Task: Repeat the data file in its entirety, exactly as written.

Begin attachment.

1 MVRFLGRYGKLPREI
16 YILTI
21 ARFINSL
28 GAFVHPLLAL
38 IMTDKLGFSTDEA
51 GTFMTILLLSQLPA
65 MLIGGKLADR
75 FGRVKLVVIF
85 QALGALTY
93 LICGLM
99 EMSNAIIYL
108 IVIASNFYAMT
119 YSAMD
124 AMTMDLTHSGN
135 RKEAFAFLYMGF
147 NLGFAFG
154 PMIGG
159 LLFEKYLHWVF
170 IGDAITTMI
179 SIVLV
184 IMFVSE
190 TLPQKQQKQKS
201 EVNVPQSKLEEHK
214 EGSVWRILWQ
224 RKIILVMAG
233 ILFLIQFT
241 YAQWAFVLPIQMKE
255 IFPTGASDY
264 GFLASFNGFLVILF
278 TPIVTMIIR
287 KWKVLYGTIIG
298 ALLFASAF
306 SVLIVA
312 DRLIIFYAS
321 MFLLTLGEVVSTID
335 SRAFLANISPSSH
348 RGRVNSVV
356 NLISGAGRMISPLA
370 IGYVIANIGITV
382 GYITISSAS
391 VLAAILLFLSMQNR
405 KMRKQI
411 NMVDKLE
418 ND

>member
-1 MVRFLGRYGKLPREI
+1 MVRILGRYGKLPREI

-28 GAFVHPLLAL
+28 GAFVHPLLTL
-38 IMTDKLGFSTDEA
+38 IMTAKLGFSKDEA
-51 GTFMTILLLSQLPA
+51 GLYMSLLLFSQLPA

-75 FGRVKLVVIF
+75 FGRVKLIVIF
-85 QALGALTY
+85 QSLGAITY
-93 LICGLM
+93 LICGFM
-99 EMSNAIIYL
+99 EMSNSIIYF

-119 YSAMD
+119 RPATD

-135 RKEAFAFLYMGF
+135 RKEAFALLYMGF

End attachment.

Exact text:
1 MVRFLGRYGKLPREI
16 YILTI
21 ARFINSL
28 GAFVHPLLAL
38 IMTDKLGFSTDEA
51 GTFMTILLLSQLPA
65 MLIGGKLADR
75 FGRVKLVVIF
85 QALGALTY
93 LICGLM
99 EMSNAIIYL
108 IVIASNFYAMT
119 YSAMD
124 AMTMDLTHSGN
135 RKEAFAFLYMGF
147 NLGFAFG
154 PMIGG
159 LLFEKYLHWVF
170 IGDAITTMI
179 SIVLV
184 IMFVSE
190 TLPQKQQKQKS
201 EVNVPQSKLEEHK
214 EGSVWRILWQ
224 RKIILVMAG
233 ILFLIQFT
241 YAQWAFVLPIQMKE
255 IFPTGASDY
264 GFLASFNGFLVILF
278 TPIVTMIIR
287 KWKVLYGTIIG
298 ALLFASAF
306 SVLIVA
312 DRLIIFYAS
321 MFLLTLGEVVSTID
335 SRAFLANISPSSH
348 RGRVNSVV
356 NLISGAGRMISPLA
370 IGYVIANIGITV
382 GYITISSAS
391 VLAAILLFLSMQNR
405 KMRKQI
411 NMVDKLE
418 ND

>member
-1 MVRFLGRYGKLPREI
+1 MVRILGRYGKLPREI

-28 GAFVHPLLAL
+28 GAFVHPLLTL
-38 IMTDKLGFSTDEA
+38 IMTAKLGFSKDEA
-51 GTFMTILLLSQLPA
+51 GLYMSLLLFSQLPA

-75 FGRVKLVVIF
+75 FGRVKLIVIF
-85 QALGALTY
+85 QSLGAITY
-93 LICGLM
+93 LICGFM
-99 EMSNAIIYL
+99 EMSNSIIYF

-119 YSAMD
+119 RPATD

-135 RKEAFAFLYMGF
+135 RKEAFALLYMGF